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The purpose of the study is to clarify whether patients classified as Latent autoimmune diabetes of the adult (LADA)benefit from early treatment with insulin added to per oral treatment and lifestyle measures.
Latent autoimmune diabetes of the adult (LADA) is usually defined as a form of diabetes where the onset of diabetes takes place approximately after 30 years of age, where there is presence of beta-cell directed antibodies (mostly anti-GAD) and where there is no clinical need for insulin treatment during the first 6 months after the diagnosis of diabetes.
The aetiology and treatment of LADA patients is much less elucidated than is the case for type 1 diabetes (DM1) and type 2 diabetes (DM2). LADA constitutes about 10 % of the total diabetic population in many countries. LADA is therefore more common than insulin-requiring DM1.
LADA patients lose beta-cell function faster than patients with DM2. Residual beta-cell function in DM1 is coupled to better metabolic control with lesser degree of hyperglycemia, lesser frequency of hypoglycaemic events and lesser diabetic complications.
To retain beta-cell function in LADA patients is thus highly desirable.
There are several strategies to retain beta cell function. One therapeutic strategy is to induce some degree of "beta cell rest" by treatment with exogenous insulin. Several observations indicate that such a strategy can have beneficial effects.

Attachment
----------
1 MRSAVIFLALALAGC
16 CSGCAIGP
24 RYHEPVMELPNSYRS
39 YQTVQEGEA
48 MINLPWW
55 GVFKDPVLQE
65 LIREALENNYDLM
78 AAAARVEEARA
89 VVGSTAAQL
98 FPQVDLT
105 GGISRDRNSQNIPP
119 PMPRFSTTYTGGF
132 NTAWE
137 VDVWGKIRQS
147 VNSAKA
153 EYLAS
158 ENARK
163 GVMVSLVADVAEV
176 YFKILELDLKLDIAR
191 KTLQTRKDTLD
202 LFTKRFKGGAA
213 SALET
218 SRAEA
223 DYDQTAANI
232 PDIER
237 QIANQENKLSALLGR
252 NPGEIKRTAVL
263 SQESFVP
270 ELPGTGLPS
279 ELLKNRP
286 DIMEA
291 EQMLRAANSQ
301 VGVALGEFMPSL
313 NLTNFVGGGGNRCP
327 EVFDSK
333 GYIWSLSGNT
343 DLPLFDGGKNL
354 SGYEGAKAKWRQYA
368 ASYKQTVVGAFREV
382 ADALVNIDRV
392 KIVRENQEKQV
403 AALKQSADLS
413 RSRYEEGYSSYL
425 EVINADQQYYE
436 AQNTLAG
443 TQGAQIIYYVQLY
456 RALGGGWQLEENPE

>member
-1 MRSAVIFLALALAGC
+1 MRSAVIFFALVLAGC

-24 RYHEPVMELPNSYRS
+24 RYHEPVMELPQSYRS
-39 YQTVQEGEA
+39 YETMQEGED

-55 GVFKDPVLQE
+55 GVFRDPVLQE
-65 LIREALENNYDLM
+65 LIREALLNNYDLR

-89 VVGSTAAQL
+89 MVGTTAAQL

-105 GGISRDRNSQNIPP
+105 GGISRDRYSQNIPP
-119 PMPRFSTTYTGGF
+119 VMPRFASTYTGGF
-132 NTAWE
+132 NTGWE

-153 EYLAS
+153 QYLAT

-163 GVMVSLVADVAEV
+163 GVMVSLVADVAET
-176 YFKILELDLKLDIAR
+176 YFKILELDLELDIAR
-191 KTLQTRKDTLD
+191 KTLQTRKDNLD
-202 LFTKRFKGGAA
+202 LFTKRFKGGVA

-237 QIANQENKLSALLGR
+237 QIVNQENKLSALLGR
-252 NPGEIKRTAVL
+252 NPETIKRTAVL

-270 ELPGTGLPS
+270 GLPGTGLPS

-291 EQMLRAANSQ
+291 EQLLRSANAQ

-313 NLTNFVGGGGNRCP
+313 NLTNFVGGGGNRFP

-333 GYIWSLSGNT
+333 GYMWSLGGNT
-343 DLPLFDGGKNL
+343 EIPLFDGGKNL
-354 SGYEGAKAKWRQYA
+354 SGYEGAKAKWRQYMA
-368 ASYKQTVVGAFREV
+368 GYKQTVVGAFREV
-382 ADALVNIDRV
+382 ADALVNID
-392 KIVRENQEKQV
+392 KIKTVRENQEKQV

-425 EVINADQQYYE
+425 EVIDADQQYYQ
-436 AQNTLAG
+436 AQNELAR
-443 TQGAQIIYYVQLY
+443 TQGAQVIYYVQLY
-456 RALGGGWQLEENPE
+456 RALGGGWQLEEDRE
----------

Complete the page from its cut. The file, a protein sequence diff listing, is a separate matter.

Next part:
This is a Scandinavian multicenter non-blinded clinical trial with 78 participants with newly diagnosed LADA. Participants will be randomized to either insulin- or per oral antidiabetic treatment. Participants will be followed up for 2 years after inclusion. Beta cell function and glycemic control will be monitored.
Allocation: Randomized, Endpoint Classification: Efficacy Study, Intervention Model: Single Group Assignment, Masking: Open Label, Primary Purpose: Treatment
metformin+ NPH insulin, metformin + sitagliptin +/- repaglinide
Norwegian University of Science and Technology
Published on BioPortfolio: 2014-08-27T03:13:03-0400
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